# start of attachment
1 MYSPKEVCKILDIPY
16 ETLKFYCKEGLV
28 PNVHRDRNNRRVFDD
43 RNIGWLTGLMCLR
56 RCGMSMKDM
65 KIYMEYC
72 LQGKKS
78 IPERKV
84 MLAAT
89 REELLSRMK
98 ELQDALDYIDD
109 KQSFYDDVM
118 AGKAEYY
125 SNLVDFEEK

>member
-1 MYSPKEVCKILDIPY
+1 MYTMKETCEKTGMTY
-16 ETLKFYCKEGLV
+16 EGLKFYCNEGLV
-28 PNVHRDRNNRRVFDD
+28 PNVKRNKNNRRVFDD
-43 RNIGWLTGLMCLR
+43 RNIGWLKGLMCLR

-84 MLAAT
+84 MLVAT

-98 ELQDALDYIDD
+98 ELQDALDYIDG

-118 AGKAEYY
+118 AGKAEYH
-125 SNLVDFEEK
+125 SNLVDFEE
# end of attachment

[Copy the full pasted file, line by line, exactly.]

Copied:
1 MYSPKEVCKILDIPY
16 ETLKFYCKEGLV
28 PNVHRDRNNRRVFDD
43 RNIGWLTGLMCLR
56 RCGMSMKDM
65 KIYMEYC
72 LQGKKS
78 IPERKV
84 MLAAT
89 REELLSRMK
98 ELQDALDYIDD
109 KQSFYDDVM
118 AGKAEYY
125 SNLVDFEEK

>member
-1 MYSPKEVCKILDIPY
+1 MYTMKETCEKTGMTY
-16 ETLKFYCKEGLV
+16 EGLKFYCNEGLV
-28 PNVHRDRNNRRVFDD
+28 PNVKRNKNNRRVFDD
-43 RNIGWLTGLMCLR
+43 RNIGWLKGLMCLR

-84 MLAAT
+84 MLVAT

-98 ELQDALDYIDD
+98 ELQDALDYIDG

-118 AGKAEYY
+118 AGKAEYH
-125 SNLVDFEEK
+125 SNLVDFEE